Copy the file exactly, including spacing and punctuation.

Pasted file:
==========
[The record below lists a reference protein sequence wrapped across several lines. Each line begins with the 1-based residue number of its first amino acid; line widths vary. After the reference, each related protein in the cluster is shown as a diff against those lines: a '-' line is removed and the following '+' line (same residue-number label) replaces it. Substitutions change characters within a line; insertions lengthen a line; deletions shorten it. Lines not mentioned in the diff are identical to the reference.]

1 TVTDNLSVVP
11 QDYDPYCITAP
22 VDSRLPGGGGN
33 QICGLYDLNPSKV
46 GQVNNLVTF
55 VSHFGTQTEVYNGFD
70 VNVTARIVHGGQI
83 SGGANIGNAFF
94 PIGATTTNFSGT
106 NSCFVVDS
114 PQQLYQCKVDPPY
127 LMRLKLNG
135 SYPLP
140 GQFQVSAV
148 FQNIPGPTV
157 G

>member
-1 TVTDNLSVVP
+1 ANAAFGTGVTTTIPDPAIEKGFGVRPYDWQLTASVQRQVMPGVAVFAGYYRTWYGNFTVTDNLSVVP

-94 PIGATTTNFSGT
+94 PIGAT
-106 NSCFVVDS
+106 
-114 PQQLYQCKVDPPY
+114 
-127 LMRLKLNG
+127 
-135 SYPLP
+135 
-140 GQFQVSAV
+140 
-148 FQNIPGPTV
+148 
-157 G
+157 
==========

[The record below lists a reference protein sequence wrapped across several lines. Each line begins with the 1-based residue number of its first amino acid; line widths vary. After the reference, each related protein in the cluster is shown as a diff against those lines: a '-' line is removed and the following '+' line (same residue-number label) replaces it. Substitutions change characters within a line; insertions lengthen a line; deletions shorten it. Lines not mentioned in the diff are identical to the reference.]

1 TVTDNLSVVP
11 QDYDPYCITAP
22 VDSRLPGGGGN
33 QICGLYDLNPSKV
46 GQVNNLVTF
55 VSHFGTQTEVYNGFD
70 VNVTARIVHGGQI
83 SGGANIGNAFF
94 PIGATTTNFSGT
106 NSCFVVDS
114 PQQLYQCKVDPPY
127 LMRLKLNG
135 SYPLP
140 GQFQVSAV
148 FQNIPGPTV
157 G

>member
-1 TVTDNLSVVP
+1 ANAAFGTGVTTTIPDPAIEKGFGVRPYDWQLTASVQRQVMPGVAVFAGYYRTWYGNFTVTDNLSVVP

-94 PIGATTTNFSGT
+94 PIGAT
-106 NSCFVVDS
+106 
-114 PQQLYQCKVDPPY
+114 
-127 LMRLKLNG
+127 
-135 SYPLP
+135 
-140 GQFQVSAV
+140 
-148 FQNIPGPTV
+148 
-157 G
+157 